The Senate Judiciary Committee had hearings this morning on whether to renew Section 203 of the Voting Rights Act, which requires that many jurisdictions print ballots in one or more foreign languages. The hearings went well, in part because the Senate—unlike the House—actually had a balanced panel (three witnesses today for extension, and three against), and because—again, unlike the House—almost as many Republicans as Democrats actually showed up to ask questions.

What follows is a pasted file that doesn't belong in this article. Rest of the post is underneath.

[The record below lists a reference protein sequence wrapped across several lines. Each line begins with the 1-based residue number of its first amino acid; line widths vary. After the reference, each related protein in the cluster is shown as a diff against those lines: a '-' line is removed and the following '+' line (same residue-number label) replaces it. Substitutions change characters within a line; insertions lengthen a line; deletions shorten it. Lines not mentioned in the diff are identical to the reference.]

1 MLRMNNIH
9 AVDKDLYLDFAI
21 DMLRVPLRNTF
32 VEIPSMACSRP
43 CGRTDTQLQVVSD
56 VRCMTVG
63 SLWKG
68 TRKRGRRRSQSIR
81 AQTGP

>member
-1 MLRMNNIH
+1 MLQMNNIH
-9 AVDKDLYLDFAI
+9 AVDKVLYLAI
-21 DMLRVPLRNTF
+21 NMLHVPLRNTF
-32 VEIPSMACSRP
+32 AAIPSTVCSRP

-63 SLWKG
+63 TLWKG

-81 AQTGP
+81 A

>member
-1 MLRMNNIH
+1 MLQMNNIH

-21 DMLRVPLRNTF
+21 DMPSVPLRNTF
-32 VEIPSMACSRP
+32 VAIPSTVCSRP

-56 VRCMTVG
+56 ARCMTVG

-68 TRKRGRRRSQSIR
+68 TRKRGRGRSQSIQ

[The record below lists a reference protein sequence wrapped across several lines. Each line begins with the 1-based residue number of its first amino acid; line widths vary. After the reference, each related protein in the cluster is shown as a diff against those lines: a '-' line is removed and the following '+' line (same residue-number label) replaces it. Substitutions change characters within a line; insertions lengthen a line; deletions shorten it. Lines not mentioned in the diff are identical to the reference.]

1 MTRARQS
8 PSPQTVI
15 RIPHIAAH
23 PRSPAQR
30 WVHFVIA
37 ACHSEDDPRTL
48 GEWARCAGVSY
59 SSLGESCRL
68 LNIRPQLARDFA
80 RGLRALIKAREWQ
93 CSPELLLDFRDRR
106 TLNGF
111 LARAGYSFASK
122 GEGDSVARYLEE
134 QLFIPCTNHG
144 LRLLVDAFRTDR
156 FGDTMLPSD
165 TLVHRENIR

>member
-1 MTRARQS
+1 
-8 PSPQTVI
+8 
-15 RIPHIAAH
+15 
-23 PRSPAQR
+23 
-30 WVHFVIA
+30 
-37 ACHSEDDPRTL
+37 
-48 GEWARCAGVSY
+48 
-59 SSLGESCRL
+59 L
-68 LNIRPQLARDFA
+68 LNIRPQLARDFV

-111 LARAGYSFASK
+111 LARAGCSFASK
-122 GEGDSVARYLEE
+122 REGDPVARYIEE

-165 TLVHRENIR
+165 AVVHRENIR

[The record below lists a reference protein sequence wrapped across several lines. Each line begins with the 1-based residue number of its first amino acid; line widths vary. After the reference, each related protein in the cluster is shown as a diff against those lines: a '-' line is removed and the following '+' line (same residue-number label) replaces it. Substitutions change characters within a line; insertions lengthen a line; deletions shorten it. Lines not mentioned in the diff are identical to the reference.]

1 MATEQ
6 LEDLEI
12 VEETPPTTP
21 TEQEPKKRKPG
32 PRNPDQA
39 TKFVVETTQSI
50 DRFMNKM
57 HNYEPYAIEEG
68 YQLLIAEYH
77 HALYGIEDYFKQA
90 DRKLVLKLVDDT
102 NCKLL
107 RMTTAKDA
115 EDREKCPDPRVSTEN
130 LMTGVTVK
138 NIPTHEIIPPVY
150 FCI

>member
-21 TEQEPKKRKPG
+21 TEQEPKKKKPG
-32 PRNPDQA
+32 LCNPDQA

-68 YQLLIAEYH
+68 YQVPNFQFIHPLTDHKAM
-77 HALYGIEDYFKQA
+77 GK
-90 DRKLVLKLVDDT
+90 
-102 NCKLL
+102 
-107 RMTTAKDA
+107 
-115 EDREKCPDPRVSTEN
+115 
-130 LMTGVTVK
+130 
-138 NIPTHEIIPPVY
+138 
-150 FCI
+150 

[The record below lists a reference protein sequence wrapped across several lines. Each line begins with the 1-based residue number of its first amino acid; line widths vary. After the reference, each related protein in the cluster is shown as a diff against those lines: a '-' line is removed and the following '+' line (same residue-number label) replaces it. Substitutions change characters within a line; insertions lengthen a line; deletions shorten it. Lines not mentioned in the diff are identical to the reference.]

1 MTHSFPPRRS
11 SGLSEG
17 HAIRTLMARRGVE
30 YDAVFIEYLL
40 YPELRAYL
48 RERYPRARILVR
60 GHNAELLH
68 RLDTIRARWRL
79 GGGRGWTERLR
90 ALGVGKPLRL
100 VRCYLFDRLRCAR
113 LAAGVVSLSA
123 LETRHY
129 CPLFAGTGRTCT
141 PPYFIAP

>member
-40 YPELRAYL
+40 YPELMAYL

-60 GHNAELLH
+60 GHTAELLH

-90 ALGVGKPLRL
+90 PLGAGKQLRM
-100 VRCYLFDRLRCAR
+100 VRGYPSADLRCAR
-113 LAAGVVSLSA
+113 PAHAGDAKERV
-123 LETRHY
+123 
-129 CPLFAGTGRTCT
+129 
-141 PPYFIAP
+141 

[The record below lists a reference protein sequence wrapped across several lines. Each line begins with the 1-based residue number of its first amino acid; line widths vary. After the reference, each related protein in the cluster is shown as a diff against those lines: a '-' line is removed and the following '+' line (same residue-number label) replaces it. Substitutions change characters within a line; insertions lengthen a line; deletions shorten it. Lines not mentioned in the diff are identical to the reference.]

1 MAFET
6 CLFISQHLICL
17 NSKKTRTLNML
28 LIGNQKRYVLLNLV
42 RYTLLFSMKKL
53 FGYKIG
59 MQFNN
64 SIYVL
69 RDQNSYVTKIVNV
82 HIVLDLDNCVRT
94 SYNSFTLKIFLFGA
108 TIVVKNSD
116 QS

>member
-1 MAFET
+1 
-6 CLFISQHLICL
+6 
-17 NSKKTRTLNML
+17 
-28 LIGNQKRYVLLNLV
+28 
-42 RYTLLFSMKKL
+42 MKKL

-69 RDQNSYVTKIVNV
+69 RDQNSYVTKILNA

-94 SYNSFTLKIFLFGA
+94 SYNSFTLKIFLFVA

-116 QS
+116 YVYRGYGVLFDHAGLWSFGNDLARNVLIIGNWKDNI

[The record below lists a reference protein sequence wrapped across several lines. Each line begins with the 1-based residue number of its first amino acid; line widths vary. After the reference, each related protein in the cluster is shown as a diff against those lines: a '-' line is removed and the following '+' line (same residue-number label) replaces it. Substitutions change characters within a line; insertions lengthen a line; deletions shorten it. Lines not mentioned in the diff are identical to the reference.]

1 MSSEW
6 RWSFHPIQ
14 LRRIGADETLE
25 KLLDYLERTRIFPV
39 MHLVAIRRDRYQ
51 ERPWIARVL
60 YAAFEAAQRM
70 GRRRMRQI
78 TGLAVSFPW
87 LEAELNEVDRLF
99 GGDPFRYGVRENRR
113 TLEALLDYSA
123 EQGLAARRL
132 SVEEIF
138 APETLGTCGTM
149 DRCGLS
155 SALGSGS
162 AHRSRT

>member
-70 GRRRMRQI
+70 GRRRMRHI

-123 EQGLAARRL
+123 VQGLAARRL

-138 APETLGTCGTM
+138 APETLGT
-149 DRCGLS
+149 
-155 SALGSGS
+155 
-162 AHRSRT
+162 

Another reason the hearings went well was that Ted Kennedy’s big attempt to dramatize the need for foreign-language ballots badly backfired. Kennedy had a staffer hold up a big poster that reproduced an incredibly long and convoluted Colorado state ballot initiative. The point was supposed to be that such language would be incomprehensible to someone who didn’t speak English really, really well. But of course the Republicans and conservative witnesses—who included the Center for Equal Opportunity’s Linda Chavez and NRO contributor Peter Kirsanow—all pointed out that even someone who DID speak English really, really well would not be able to make heads or tails of it. The third anti-203 witness—U.S. English’s Mauro Mujica—pointed out that translating such language would be essentially impossible; besides, he added, Chilean Spanish would be very different from Puerto Rican Spanish, so which should the government pick? So Section 203 is no solution, in addition to being balkanizing, expensive, a facilitator of voter fraud, and unconstitutional.